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in these condensed consolidated financial statements have been retroactively adjusted for all periods presented to give effect to the reverse stock split.
Liquidity
In accordance with Accounting Standards Update ("ASU") No. 2014-15, Disclosure of Uncertainties about an Entity's Ability to Continue as a Going Concern (Subtopic 205-40), management must evaluate whether there are conditions or events, when considered in the aggregate, that raise substantial doubt about the Company’s ability to continue as a going concern within one year after the date that the financial statements are issued. This evaluation initially does not take into consideration the potential mitigating effect of management’s plans that have not been fully implemented as of the date the financial statements are issued. When substantial doubt exists under this methodology, management evaluates whether the mitigating effect of its plans sufficiently alleviates substantial doubt about the company’s ability to continue as a going concern. The mitigating effect of management’s plans, however, is only considered if both (1) it is probable that the plans will be effectively implemented within one year after the date that the financial statements are issued, and (2) it is probable that the plans, when implemented, will mitigate the relevant conditions or events that raise substantial doubt about the entity’s ability to continue as a going concern within one year after the date that the financial statements are issued. Generally, to be considered probable of being effectively implemented, the plans must have been approved before the date that the financial statements are issued.
The Company's financial statements have been prepared on the basis of continuity of operations, realization of assets and the satisfaction of liabilities in the ordinary course of business. Through September 30, 2019, the Company has funded its operations primarily with net proceeds of $89.9 million from its IPO, as well as an aggregate of $161.1 million of net proceeds from sales of the Company’s preferred stock and convertible debt. Since inception, the Company has incurred recurring losses and negative cash flows from operations in each period and on an aggregate basis. As of September 30, 2019 and December 31, 2018, the Company had an accumulated deficit of $235.7 million and $173.8 million, respectively. The Company expects its operating losses and negative operating cash flows to continue into the foreseeable future as it continues to develop, manufacture and commercialize its products.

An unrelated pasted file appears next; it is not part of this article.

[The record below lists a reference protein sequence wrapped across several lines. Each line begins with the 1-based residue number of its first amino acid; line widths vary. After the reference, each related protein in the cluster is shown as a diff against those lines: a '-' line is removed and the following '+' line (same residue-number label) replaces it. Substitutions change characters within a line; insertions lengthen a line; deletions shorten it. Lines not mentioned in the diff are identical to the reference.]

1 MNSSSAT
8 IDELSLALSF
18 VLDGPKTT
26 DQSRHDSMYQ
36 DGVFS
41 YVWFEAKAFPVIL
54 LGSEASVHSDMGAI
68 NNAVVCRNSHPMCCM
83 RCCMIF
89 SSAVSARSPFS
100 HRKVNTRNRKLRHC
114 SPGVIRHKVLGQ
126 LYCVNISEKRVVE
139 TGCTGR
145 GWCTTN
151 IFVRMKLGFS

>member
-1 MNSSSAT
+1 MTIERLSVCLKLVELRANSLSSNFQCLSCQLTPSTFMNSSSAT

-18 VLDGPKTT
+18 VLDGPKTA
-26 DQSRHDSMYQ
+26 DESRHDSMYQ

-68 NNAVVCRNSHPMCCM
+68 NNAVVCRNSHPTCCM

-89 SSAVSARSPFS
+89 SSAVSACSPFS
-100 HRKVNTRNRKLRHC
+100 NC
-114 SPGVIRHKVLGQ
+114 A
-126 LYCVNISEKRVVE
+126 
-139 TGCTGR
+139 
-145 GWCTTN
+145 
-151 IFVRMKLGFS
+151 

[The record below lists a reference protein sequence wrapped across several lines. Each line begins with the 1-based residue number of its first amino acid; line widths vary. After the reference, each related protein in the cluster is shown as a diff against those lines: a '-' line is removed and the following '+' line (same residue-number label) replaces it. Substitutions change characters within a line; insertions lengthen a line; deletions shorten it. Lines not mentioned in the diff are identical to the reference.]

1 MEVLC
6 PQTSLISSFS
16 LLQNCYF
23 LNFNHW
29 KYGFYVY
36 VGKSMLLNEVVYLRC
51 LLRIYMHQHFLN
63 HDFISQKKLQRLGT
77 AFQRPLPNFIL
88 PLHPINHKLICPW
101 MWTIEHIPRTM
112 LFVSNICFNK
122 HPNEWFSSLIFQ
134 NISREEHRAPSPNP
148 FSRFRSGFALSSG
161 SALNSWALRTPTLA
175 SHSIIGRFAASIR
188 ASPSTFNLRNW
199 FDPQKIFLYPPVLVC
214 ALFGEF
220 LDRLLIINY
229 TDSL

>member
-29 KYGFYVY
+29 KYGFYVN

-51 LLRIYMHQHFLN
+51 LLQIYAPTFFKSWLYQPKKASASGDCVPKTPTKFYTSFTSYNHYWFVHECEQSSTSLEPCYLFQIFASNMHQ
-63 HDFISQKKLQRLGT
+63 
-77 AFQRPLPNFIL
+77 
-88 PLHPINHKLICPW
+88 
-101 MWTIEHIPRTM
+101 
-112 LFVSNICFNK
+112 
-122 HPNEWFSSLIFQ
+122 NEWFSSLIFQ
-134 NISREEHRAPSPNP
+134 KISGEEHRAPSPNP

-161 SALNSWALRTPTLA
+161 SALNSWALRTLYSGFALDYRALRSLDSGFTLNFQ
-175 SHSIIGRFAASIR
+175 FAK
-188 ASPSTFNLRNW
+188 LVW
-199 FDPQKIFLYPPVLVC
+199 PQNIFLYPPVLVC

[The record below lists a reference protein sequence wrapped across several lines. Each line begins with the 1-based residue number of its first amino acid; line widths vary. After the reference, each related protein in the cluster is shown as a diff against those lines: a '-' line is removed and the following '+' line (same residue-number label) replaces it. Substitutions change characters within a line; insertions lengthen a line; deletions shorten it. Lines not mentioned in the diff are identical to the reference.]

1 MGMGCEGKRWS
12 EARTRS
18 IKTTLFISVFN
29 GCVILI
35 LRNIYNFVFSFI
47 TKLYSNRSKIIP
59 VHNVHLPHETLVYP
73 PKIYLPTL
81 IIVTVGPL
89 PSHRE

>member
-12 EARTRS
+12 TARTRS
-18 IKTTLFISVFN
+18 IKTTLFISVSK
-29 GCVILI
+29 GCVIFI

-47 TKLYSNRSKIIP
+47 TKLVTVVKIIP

As of September 30, 2019, the Company had cash and cash equivalents of $44.3 million. The Company expects that, based on its current operating plan, its cash and cash equivalents will be sufficient to fund its operating expenses and capital expenditure requirements into June 2020. The future viability of the Company beyond that point is dependent on its ability to raise additional capital to finance its operations. Although the Company has been successful in raising capital in the past, there is no assurance that it will be successful in obtaining such additional financing on terms acceptable to the Company, if at all.
The Company expects that it will continue to incur significant expenses in connection with its ongoing business activities. As a result, the Company will need substantial additional funding to support its continuing operations and pursue its growth strategy. Until such time as the Company can generate significant revenue from product sales, if ever, it expects to finance its operations through the sale of equity, debt financings or other capital sources, including collaborations with other companies or other strategic transactions. The Company may be unable to raise additional funds or enter into such other agreements or arrangements when needed on favorable terms, or at all. If the Company is unable to obtain funding on a timely basis, the Company may be required to curtail, delay or discontinue one or more of its research and development programs or may be unable to expand its operations or otherwise capitalize on its business opportunities, as desired, which could materially affect the Company's business, financial condition and results of operations.